The new building at ANU Physics is our most extensive upgrade in 70 years. The state-of-the-art building will house exquisitely stabilised quantum and laser labs, pristine clean rooms for experiments and fabrication and a world-class venue for talks and conferences.

Diamonds are a physicist’s best friend

Professor Jodie Bradby loves diamonds not for the sparkle, but for their structure. Instead of waiting millenia for diamonds to be formed deep in the Earth’s hot interior she’s found a way to make instant, room-temperature diamonds from graphite, using just extreme pressure, with a twist (literally).

Our quantum physicists love diamonds too, as long as they are flawed. Tiny defects in the regular pattern of atoms create quantum effects that can be used as an atomic microscope, sensor of magnetic and electric fields or temperature.

They also can be used in quantum computers - Quantum Brilliance is a spin off company from ANU Physics that is using diamonds for just that.

Electric Cars are pretty cool, but not as cool as a plasma-powered nanosatellite

Professor Christine Charles is holding a cubesat featuring the Pocket Rocket plasma thruster developed here at ANU Physics.

Networks of these tiny satellites are already circling the globe making scientific measurements and sending their results back to the ground. At 10cm a side, and around one kilogram, they are cheap and easy to launch – but they need a light and efficient thruster system.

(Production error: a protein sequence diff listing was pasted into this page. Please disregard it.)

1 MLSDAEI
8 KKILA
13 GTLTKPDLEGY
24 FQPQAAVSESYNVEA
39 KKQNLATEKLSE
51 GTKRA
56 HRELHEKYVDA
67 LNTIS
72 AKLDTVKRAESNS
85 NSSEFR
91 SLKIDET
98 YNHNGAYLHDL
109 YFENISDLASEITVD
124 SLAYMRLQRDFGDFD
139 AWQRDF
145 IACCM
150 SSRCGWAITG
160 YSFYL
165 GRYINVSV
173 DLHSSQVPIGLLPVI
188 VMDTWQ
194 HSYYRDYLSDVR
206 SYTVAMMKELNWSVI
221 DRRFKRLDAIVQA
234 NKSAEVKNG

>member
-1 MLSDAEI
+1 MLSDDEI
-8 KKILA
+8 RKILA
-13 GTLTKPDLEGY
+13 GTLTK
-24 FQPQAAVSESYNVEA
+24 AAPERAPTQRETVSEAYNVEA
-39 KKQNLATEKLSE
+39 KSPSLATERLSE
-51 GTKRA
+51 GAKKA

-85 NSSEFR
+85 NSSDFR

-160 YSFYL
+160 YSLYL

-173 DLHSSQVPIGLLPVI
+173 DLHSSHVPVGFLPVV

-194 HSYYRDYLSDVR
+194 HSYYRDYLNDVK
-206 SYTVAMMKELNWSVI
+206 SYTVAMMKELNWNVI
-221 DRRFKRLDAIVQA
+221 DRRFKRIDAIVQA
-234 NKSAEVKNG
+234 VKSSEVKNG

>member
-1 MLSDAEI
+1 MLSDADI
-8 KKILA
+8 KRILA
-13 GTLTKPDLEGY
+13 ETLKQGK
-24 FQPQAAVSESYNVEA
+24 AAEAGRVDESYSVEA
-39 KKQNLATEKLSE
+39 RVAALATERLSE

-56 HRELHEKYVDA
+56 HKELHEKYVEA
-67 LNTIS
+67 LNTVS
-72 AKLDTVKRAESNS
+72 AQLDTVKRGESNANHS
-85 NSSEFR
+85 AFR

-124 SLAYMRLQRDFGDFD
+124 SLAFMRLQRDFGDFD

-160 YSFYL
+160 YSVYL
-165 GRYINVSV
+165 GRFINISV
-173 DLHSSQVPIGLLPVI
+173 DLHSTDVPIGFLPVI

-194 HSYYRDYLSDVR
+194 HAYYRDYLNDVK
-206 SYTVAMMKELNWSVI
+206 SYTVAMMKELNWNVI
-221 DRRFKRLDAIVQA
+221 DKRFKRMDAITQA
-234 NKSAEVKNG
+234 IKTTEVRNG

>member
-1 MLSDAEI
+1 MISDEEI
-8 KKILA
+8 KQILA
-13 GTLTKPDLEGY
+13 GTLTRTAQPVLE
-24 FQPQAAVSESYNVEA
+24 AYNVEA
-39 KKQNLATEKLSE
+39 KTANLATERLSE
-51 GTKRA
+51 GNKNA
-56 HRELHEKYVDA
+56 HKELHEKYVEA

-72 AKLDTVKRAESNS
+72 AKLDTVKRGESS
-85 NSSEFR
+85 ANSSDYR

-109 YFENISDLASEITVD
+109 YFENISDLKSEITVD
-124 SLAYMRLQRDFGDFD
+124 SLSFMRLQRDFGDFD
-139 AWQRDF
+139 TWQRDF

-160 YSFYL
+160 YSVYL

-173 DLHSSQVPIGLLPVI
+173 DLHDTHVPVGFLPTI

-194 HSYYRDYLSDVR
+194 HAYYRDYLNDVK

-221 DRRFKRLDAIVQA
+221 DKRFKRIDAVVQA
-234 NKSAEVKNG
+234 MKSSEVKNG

Pocket Rocket is just that - uses radiofrequency pulses of voltage to heat gas until it glows, instead of heavy fuel in a conventional rocket.

Oh, and we do actually think electric cars are cool, too!

Not just hot air, 100 million degree plasma

Juliet Kirby is working on fusion energy, a potentially clean, carbon-free power source with virtually unlimited fuel.

It’s the same process that powers the sun – but to do it on earth the fuel needs to be ten times hotter than the core of the sun. The ITER reactor, being built in the south of France, will operate at temperatures between 150 and 300 million degrees Celsius, at which the fusion fuel (isotopes of hydrogen) is a charged glowing gas called plasma.

Our experiments here at ANU Physics test materials that will make the best wall for containing this artificial sun: this picture shows the Magpie plasma experiment in which the interaction of plasma with different materials can be studied (hot tip, tungsten’s looking good).

In the 50s they split the atom – we’re sticking them back together

That big white tower is an icon of Nuclear Physics. The accelerator inside boosts atoms to speeds as high as 250 million km/h, so we can smash them into a target to see how nuclei interact.

Part of our research is fusion – merging nuclei together. This helps us to understand how the atoms that make up the Earth – and ourselves – were created by fusion in exploding stars, billions of years ago – before the formation of the Earth.

We’re also working on how to create new superheavy elements to add to the periodic table, along with measuring agricultural soil erosion rates, researching potential new cancer treatments, searching for dark matter and more.